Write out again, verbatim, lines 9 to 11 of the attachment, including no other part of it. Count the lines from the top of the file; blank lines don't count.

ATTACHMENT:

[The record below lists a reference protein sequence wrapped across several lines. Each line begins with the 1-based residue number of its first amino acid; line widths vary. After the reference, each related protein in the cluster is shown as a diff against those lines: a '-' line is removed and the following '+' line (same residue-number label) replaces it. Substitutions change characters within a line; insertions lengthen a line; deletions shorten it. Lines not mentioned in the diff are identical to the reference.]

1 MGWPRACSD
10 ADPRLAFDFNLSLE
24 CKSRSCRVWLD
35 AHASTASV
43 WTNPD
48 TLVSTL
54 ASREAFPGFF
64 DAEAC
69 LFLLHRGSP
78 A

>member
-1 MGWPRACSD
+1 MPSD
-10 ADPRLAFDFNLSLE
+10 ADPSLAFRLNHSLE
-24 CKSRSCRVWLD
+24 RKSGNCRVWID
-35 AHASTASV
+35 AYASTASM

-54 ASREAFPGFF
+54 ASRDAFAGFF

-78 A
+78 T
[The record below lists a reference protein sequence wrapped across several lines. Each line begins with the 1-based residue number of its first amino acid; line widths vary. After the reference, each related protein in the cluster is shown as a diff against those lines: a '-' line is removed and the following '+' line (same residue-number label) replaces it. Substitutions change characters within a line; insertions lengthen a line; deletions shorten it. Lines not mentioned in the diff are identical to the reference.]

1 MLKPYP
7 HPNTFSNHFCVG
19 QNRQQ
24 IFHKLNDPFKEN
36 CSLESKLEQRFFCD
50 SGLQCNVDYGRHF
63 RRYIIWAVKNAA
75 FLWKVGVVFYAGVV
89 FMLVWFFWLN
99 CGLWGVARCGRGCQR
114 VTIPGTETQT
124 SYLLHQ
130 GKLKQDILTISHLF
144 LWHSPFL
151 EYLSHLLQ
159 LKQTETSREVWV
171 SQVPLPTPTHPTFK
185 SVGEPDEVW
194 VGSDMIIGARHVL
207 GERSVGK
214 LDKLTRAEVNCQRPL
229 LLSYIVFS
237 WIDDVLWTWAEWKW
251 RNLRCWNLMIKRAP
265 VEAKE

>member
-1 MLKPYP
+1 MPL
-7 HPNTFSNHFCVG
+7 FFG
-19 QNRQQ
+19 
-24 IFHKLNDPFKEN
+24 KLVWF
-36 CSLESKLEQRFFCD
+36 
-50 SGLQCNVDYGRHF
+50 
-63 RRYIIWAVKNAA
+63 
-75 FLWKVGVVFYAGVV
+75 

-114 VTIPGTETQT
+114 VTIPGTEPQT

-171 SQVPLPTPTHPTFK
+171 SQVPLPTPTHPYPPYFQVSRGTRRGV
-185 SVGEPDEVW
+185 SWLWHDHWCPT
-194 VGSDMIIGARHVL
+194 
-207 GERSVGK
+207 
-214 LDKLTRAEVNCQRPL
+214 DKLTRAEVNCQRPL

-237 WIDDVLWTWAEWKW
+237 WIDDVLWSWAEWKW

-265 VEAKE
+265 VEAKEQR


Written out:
64 DAEAC
69 LFLLHRGSP
78 A